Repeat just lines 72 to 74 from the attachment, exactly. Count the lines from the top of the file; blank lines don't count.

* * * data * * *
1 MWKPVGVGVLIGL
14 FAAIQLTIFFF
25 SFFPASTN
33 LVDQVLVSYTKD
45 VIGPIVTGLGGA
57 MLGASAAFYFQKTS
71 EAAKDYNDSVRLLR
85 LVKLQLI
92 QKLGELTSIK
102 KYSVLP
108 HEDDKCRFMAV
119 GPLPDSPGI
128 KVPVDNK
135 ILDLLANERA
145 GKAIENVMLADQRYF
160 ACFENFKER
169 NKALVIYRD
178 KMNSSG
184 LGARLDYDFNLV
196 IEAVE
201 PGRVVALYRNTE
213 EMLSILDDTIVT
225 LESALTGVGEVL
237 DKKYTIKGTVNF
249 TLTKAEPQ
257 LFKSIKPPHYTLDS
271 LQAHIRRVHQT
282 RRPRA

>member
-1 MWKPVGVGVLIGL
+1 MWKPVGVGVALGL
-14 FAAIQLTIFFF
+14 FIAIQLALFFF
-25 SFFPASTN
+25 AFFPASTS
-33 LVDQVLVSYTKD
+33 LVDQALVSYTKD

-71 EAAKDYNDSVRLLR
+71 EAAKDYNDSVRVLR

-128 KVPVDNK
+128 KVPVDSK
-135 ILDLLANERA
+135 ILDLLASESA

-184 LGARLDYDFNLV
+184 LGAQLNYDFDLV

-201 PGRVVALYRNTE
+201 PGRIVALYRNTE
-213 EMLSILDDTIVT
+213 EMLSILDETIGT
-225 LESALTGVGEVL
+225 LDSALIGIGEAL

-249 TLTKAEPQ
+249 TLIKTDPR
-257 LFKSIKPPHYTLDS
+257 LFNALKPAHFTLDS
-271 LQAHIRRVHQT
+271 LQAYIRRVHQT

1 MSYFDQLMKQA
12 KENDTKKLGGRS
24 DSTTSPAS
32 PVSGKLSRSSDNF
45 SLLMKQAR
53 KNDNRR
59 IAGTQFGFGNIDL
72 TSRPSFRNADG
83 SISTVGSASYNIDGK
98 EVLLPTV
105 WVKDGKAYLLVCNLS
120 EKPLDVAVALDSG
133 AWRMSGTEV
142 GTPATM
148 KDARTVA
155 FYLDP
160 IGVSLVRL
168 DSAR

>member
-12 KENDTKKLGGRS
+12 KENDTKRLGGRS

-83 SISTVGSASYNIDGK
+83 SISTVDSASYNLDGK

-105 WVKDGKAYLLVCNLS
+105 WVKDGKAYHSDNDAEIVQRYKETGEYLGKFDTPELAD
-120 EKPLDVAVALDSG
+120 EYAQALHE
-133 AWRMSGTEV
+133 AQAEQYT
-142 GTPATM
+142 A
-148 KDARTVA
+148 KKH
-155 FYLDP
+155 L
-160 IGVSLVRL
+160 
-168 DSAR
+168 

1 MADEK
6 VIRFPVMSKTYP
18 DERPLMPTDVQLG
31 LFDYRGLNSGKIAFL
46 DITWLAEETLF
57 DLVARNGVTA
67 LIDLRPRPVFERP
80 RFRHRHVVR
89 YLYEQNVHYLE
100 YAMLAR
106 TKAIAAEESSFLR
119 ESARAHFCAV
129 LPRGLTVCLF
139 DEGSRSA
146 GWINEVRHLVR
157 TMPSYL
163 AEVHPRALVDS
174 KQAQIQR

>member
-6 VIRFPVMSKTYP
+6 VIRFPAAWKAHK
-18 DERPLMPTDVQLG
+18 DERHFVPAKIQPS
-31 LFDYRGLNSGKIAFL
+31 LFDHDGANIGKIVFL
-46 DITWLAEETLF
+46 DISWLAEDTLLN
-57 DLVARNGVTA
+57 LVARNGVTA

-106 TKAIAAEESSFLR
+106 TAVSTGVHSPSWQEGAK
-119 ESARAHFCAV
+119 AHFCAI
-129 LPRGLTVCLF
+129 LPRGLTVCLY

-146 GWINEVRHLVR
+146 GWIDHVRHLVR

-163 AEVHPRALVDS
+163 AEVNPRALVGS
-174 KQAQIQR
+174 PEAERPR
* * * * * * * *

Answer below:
148 KDARTVA
155 FYLDP
160 IGVSLVRL